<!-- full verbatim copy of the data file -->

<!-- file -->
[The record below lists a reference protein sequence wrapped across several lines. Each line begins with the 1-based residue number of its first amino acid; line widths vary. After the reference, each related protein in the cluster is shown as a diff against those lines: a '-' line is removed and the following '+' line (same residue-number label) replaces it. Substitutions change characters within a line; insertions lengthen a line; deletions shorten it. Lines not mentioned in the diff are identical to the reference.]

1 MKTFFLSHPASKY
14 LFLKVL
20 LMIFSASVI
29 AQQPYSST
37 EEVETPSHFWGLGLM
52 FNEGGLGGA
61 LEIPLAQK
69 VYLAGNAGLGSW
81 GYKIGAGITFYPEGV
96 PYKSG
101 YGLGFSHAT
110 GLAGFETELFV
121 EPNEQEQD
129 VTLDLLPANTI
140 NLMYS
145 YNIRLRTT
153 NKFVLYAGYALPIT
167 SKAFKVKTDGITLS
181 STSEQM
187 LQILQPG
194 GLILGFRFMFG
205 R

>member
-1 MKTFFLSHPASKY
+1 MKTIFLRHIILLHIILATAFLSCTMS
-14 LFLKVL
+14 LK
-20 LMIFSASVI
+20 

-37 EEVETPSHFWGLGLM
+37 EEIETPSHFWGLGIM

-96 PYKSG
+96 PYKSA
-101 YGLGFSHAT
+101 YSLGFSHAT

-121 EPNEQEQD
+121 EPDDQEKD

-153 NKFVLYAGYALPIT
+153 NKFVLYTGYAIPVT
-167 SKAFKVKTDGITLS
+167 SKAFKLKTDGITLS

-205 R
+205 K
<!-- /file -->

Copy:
[The record below lists a reference protein sequence wrapped across several lines. Each line begins with the 1-based residue number of its first amino acid; line widths vary. After the reference, each related protein in the cluster is shown as a diff against those lines: a '-' line is removed and the following '+' line (same residue-number label) replaces it. Substitutions change characters within a line; insertions lengthen a line; deletions shorten it. Lines not mentioned in the diff are identical to the reference.]

1 MKTFFLSHPASKY
14 LFLKVL
20 LMIFSASVI
29 AQQPYSST
37 EEVETPSHFWGLGLM
52 FNEGGLGGA
61 LEIPLAQK
69 VYLAGNAGLGSW
81 GYKIGAGITFYPEGV
96 PYKSG
101 YGLGFSHAT
110 GLAGFETELFV
121 EPNEQEQD
129 VTLDLLPANTI
140 NLMYS
145 YNIRLRTT
153 NKFVLYAGYALPIT
167 SKAFKVKTDGITLS
181 STSEQM
187 LQILQPG
194 GLILGFRFMFG
205 R

>member
-1 MKTFFLSHPASKY
+1 MKTIFLRHIILLHIILATAFLSCTMS
-14 LFLKVL
+14 LK
-20 LMIFSASVI
+20 

-37 EEVETPSHFWGLGLM
+37 EEIETPSHFWGLGIM

-96 PYKSG
+96 PYKSA
-101 YGLGFSHAT
+101 YSLGFSHAT

-121 EPNEQEQD
+121 EPDDQEKD

-153 NKFVLYAGYALPIT
+153 NKFVLYTGYAIPVT
-167 SKAFKVKTDGITLS
+167 SKAFKLKTDGITLS

-205 R
+205 K